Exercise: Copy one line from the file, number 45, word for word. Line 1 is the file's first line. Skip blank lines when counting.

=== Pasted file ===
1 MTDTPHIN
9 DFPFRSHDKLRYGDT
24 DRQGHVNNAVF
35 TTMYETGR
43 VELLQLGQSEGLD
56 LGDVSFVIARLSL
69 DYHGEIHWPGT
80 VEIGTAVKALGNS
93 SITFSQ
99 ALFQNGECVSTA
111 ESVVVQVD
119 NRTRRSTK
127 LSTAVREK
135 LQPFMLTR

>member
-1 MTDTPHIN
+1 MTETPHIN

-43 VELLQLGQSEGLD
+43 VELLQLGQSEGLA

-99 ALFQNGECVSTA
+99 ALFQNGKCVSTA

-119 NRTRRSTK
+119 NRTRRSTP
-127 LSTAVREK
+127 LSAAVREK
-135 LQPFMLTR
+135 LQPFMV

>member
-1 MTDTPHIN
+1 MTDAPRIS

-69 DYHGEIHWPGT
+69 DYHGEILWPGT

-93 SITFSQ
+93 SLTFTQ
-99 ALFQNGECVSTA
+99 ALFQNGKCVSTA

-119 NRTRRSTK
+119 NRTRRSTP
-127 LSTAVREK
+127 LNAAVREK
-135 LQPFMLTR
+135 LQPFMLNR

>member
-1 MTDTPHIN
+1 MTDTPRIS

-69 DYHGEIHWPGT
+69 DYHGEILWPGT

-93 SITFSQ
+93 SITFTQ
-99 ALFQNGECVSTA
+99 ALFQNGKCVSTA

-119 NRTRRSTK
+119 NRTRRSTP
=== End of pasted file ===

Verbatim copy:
+1 MTDTPRIS